Special Observatory viewing for total lunar eclipse
September 25, 2015
Harper College will open its Observatory doors this Sunday night for a particularly special celestial event. The total lunar eclipse on Sunday, Sept. 27, will coincide with a so-called “supermoon,” a pairing that hasn’t happened in more than three decades and won’t again for another 18 years.
The free community viewing will start at 7 p.m. at the Karl G. Henize Observatory on the College’s main campus, 1200 W. Algonquin Road in Palatine.
During a total lunar eclipse, the Earth passes between the full moon and the sun. The Earth’s shadow covers the moon, an alignment that typically results in the moon looking a reddish color in a phenomenon known as a “blood moon.”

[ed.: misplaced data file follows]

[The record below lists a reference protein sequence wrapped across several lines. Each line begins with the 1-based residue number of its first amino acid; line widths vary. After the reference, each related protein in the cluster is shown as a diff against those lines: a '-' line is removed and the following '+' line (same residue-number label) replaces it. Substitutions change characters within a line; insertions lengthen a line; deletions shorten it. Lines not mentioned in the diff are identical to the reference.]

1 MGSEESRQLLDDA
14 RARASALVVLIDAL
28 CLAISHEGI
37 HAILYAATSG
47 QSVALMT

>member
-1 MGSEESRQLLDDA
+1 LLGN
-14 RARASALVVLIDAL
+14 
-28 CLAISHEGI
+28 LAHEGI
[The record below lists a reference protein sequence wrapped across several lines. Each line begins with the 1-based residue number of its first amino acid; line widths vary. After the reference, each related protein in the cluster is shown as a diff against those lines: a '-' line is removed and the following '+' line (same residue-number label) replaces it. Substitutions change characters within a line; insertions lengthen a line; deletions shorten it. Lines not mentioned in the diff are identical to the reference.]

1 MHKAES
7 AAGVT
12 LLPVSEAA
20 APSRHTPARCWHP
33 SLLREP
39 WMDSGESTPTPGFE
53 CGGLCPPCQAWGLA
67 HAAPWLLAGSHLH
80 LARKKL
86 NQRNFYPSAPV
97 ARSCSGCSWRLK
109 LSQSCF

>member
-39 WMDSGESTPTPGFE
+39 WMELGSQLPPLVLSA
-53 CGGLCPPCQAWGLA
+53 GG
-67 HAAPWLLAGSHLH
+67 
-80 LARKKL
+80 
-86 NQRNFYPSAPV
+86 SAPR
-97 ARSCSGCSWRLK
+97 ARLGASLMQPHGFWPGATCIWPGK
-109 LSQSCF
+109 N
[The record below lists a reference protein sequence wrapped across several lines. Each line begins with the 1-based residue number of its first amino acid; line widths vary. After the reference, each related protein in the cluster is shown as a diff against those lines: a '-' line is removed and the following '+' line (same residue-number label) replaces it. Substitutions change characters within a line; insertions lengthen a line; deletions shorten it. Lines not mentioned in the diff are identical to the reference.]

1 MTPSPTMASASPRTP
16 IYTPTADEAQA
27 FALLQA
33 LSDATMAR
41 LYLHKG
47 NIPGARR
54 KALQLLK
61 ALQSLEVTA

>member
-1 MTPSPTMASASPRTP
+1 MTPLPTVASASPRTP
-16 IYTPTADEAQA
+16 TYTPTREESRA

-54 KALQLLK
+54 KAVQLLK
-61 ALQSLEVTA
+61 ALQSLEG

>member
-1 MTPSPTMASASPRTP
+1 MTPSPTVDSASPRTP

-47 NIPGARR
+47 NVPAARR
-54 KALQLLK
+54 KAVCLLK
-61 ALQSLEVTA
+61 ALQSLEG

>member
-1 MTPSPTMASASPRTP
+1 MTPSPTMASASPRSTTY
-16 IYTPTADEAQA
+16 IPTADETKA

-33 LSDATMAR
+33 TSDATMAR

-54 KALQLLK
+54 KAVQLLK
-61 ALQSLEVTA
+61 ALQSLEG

This lunar eclipse coincides with a supermoon, meaning the moon will look bigger than usual because it’s a little closer to Earth than at other times during its orbit. According to NASA, there have been just five such events since 1900.
Regular viewings at the Observatory will continue every other Saturday night from 7:30 to 9:30 p.m. on Sept. 26, Oct. 10, Oct. 24, Nov. 7 and Nov. 21. Volunteers are on-hand to guide novice viewers. The main telescope is a Meade 14-inch Schmidt-Cassegrain telescope, allowing Harper faculty to do research-grade work.
For more information, visit harpercollege.edu.
Media contact: Kim Pohl, Media Relations Manager, 847.925.6159